Érudit has released "4.3 M Investment to Create a Canadian Cyberinfrastructure for Humanities and Social Sciences Research."

Here's an excerpt:

With a total funding of 4.3 M, the project will be supported over 3 years by the Canada Foundation for Innovation, Governments of Québec and Ontario, and several Canadian universities. . . This funding will enable the implementation of a national digital research infrastructure dedicated to production, aggregation, as well as the enhancement and online searching of essential data for humanities and social sciences research, published in French and in English. . . .

Built from √Črudit platform and editorial management software developed by the Public Knowledge Project (PKP), this Cyberinfrastructure brings together national and international partners with key expertise in data science and innovative tools development based on principles of open source software.

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Public Knowledge Project: Report to the Community 2015/2016

Posted in Open Access, Open Source Software on September 15th, 2016

The Public Knowledge Project has released Report to the Community 2015/2016.

Here's an excerpt from the announcement:

Highlights include:

  • New grant awards from MacArthur, CIRA, and MediaX
  • Continued progress on Open Journal Systems 3.0
  • The release of Open Monograph Press 1.2
  • The integration of user experience design into our development workflow
  • Ongoing development and improvement of our XML parsing stack’s accuracy
  • Initiating the open access publishing cooperative study
  • Launching the new PKP Index and PKP LOCKSS Network
  • The 5th PKP Conference in Vancouver

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Open Library Foundation Launched

Posted in Libraries, Open Source Software on September 12th, 2016

The Open Library Foundation has been launched.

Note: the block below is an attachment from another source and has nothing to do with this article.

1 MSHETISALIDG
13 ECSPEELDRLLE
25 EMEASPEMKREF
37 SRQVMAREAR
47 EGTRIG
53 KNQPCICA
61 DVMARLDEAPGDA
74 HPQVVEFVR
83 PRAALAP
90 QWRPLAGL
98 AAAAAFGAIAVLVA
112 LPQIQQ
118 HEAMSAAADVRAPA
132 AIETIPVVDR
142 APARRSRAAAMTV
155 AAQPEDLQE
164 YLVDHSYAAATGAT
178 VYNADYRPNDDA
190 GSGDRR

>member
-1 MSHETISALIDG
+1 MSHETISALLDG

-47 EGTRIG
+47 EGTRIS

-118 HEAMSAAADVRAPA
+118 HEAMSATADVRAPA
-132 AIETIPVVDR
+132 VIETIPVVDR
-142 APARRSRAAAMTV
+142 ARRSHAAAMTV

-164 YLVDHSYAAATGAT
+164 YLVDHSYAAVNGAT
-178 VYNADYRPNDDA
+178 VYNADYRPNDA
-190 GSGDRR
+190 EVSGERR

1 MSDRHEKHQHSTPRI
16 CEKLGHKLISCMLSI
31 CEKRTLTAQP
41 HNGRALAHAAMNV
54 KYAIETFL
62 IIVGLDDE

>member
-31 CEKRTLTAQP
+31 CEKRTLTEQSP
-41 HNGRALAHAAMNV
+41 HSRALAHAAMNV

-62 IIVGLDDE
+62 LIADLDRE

Here's an excerpt from the announcement:

The Open Library Foundation has been established to promote open source projects for libraries and to foster and support contribution, distribution, and sustainability of the benefits of these projects. . . . .

The foundation was inspired by the creation of the FOLIO project. FOLIO was announced in June and is now building a diverse community of libraries, vendors and software developers. The goal of FOLIO is to create an open source Library Services Platform that can power innovative approaches to current practice, and encourage new and expanded library services that more fully support scholarly inquiry and knowledge production. The Foundation's inaugural projects also include two existing open source communities, the Open Library Environment (OLE) and the Global Open Knowledgebase (GOKb). . . .

The Open Library Foundation will make sure the code created from open source projects remains available and act as a "safe haven" for the projects' output-separated from the needs and goals of any contributor, user or affiliated party. The Open Library Foundation also will ensure that the code is freely available under an Apache v2 license.

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"TRY IT OUT: DSpace 6.0 Release Candidate #3 Available"

Posted in Digital Repositories, DSpace, DuraSpace, Institutional Repositories, Open Source Software on September 12th, 2016

DuraSpace has released "TRY IT OUT: DSpace 6.0 Release Candidate #3 Available."

Here's an excerpt:

The third release candidate of 6.0 is now available for download and testing. 6.0-RC3 (Release Candidate #3) is a pre-release of 6.0, and we hope that the 6.0 final release will follow closely in its footsteps. . . .

We believe the 6.0 release is nearly production-ready, but could use your help in verifying there's nothing we've overlooked.

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"OJS 3 is Here!"

Posted in Open Access, Open Source Software, Publishing, Scholarly Journals on September 2nd, 2016

The Public Knowledge Project has released "OJS 3 is Here!." OJS stands for Open Journal Systems.

Here's an excerpt:

This is the most comprehensive software upgrade since we moved from OJS 1.0 to 2.0 way back in 2005. It incorporates a decade of feedback from our users on the community forum, through usability testing, and through thousands of conversations, feature requests, and helpful critiques.